Hannah Nyren: [00:07:09] We thought they’d take over everything. I don’t think we ever expected the classroom.
Thomas Ketchell: [00:07:13] Exactly. But that’s that’s really what we’ve seen is that, it’s moving more and more towards collaborative 21st century skills classroom. And that’s kind of what’s exciting about it. Is, you know, teachers are really embracing technology and getting the kids to sort of create in these groups and getting ready for getting into the workplace as well, which is really important.
Hannah Nyren: [00:07:34] Cool. How was Intel?
Thomas Ketchell: [00:07:36] Yes we’ve been part of numerous accelerators. So, like the majority of edtech companies, we find it extremely hard to monetize in K12.
Hannah Nyren: [00:07:43] They say it takes five years. So you’re already ahead of the curve.
Thomas Ketchell: [00:07:46] So yeah we were part of LearnLaunch in Boston. That’s when we moved to the states for the first time. Then we joined Startup Chile in Santiago for a year. And then we did, our, hopefully last accelerator, which was the Intel education accelerator. And that was actually really, really great. So it was based in California. And you get the support from the Intel group, but also Intel Capital, which is the, one of the top VCs out there. And so it’s not just the funding, it’s actually the network. And having a corporate sponsor in Intel has really opened so many doors for us. So yeah, we recommend it for numerous edtech startups.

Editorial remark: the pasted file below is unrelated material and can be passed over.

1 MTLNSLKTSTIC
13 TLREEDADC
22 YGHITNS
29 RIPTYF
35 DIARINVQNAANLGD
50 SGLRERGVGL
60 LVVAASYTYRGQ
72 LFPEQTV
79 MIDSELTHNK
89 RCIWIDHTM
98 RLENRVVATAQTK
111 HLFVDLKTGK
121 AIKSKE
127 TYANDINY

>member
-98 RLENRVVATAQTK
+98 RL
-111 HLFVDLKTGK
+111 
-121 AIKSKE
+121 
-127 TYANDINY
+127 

Hannah Nyren: [00:08:23] I’m sure the brand name of Intel helps a lot beyond just the support that they gave you.
Thomas Ketchell: [00:08:28] I’m amazed at how many people opened my emails when I say, we’re an Intel-backed company.
Hannah Nyren: [00:08:35] Great. So what country are you going to move to next.
Thomas Ketchell: [00:08:37] Good question. I think the goal is, so we’re raising some money right now. And the goal will be to have a base in Belgium, and also an office out here in the States. We haven’t figured out where yet. We like Boston, but we also like San Francisco. So maybe we’ll just go in between, in the middle.
Hannah Nyren: [00:08:53] All right. Well it was great speaking with you guys.
Thomas Ketchell: [00:08:55] Cool thank you. Thanks Hannah. Thanks. Thanks.
Hannah Nyren is the General Manager of EdTech Times. A Texan by birth but a Bostonian at heart, Hannah is an educational writer, AmeriCorps alum, and one-time StartupWeekend EDU (SWEDU) winning team member. She started her career at a Pearson-incubated edtech startup, but has since covered travel, food & culture, and even stonemasonry in addition to education.